Palabras clave: atención; tiempo de reacción; Stroop; función ejecutiva; solución de conflicto.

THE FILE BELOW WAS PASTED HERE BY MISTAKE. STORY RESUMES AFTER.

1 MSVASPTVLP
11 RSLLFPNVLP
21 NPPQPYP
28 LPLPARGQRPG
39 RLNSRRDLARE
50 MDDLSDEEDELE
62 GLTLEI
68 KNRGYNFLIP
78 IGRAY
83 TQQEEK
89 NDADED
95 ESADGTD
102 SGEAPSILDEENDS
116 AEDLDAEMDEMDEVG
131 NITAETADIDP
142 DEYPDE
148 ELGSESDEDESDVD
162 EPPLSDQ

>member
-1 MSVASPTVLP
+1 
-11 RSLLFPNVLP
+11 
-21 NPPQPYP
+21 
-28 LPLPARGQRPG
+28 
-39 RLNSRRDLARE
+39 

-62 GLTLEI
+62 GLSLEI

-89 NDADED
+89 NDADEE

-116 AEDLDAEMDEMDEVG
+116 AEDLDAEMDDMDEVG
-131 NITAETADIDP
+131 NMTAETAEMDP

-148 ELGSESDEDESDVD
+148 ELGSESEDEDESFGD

The complex environment in which we live makes distinguishing relevant from irrelevant information necessary. The Stroop task (Stroop, 1935) is widely used to study the competition between task-relevant and task-irrelevant contingencies. The Stroop effect relies on the observation that volunteers spend more time naming the color of ink of incongruent color-words (e.g., the word "blue" in red ink) than congruent color-words (e.g., the word "blue" in blue ink) or neutral ones (e.g., a row of colored Xs). Since the original study by Stroop (1935), many variations of the paradigm have been created. Among the several variations, a particularly interesting one is the so-called "Stroop matching task", first proposed by Treisman and Fearnley (1969). In this task, a congruent or incongruent Stroop stimulus is presented with a colored bar, a row of colored Xs, or another color-word printed in a neutral color. The participants are ins­tructed to match the relevant attribute of the Stroop stimulus to the other stimulus (e.g., compare the word of the Stroop stimulus with the color of a colored bar). Thus, after Treisman and Fearnley (1969), the Stroop matching task has been widely used in the literature (Caldas, Machado-Pinheiro, Souza, Motta-Ribeiro, & David, 2012; David et al., 2011; Durgin, 2003; Dyer, 1973; Goldfarb & Henik, 2006; Luo, 1999; Machado-Pinheiro et al., 2010). Notably, interference (i.e., slower responses for incongruent Stroop stimuli than for congruent Stroop stimuli) has been consistently found only when between-feature matches are required such as in color-to-word or word-to-color comparisons, and not for within-feature matching when color-to-color or word-to-word comparisons were necessary (Luo, 1999; Sugg & McDonald, 1994; Treisman & Fearnley, 1969). This peculiarity supports the translational account of the Stroop effect, which states that interference occurs when translating between the internal code of the relevant attribute to another code is necessary before response execution (Glaser & Glaser, 1989; Virzi & Egeth, 1985) and this step is only required in between-feature matches.